Ahead of the March and April Nigerian general elections, the Senate has expressed satisfaction with the level of readiness and preparedness of the Independent National Electoral Commission to conduct free, fair and credible elections.
The Senate’s position on INEC and the forthcoming elections was disclosed by David Mark, the Senate President, following the briefing and demonstration of the workings of the card reader by INEC Chairman, Attahiru Jega, and his team during plenary on Wednesday.
To guarantee the credibility of the elections and prevent use of fake permanent voter cards, the electoral management body will use card readers for accreditation of voters, Mr. Jega, a Professor of Political Science, said.
Expressing confidence in Mr. Jega and INEC in his remark, Mr. Mark assured the Commission of support of the Senate to conduct free, fair and credible elections.
He added that the session was beneficial to both INEC and the lawmakers.
“We have so much confidence that you will organise free, fair and credible elections; indeed all of us who are standing for election in the Senate will like to come back,” Mr. Mark said. “We will like to win our election but we want to win in free, fair and credible elections. I can say that nobody seated here wants to come back through the back door.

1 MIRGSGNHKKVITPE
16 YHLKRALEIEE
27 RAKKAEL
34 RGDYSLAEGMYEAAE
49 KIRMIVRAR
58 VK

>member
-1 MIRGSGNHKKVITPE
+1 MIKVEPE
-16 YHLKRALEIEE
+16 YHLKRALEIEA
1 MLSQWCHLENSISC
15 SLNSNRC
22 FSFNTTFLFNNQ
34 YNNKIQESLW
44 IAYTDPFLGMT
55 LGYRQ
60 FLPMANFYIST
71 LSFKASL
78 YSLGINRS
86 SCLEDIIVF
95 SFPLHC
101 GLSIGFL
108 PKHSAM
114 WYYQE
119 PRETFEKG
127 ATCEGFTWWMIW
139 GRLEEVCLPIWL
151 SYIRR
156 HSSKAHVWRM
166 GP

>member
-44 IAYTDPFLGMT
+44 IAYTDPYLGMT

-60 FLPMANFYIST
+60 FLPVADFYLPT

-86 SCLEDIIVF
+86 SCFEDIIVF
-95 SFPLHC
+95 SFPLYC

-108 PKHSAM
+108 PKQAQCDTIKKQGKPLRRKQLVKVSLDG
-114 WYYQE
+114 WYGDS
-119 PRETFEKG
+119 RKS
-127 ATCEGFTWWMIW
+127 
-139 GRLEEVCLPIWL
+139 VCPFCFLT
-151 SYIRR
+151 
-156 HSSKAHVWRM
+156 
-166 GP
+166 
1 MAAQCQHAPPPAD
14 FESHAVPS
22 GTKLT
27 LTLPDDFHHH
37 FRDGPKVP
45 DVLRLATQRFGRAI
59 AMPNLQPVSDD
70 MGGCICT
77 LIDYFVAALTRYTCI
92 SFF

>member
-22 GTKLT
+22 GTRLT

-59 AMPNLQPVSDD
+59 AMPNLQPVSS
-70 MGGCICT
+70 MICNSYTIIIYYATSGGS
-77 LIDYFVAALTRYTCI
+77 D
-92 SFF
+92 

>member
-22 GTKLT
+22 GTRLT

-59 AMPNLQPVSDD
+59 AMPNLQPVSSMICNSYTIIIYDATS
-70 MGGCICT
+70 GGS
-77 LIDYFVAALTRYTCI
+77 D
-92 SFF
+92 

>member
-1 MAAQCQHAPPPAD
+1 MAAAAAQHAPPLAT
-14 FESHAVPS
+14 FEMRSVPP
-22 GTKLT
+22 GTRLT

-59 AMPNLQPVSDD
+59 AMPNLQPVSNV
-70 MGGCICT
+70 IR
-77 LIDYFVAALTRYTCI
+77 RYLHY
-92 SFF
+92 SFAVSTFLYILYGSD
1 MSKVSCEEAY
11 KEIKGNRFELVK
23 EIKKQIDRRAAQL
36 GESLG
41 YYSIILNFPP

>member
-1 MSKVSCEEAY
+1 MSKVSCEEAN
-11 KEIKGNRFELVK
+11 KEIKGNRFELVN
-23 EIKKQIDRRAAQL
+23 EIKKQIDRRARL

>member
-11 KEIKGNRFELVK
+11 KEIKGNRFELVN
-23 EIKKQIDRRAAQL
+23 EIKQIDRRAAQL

“It is for us to assist you to conduct free, fair and credible elections and whatever we can do between now and the date you have chosen for us to go for the elections, we will not hesitate to do. I believe that you have benefitted from this interaction; we have also benefitted. A number of issues have been raised and they are pointers to the way you will like to look at the administrative and technical issues that have also been raised.’’
Mr. Mark also urged his colleagues to utilise the electronic mail facility provided by INEC to report problems they and other people might be experiencing in their constituencies.
Although two senators of the Peoples Democratic Party, Heineken Lokpobri and Odion Ugbesia, argued against the use of card readers for the coming elections on the ground of alleged unconstitutionality, Mr. Jega stood his ground and argued that no section of the constitution forbade electronic device for accreditation.
He explained the difference between actual voting and accreditation, saying electronic devices such as card reader was only unconstitutional in respect of actual voting, defined as casting of ballot and dropping it in the ballot box.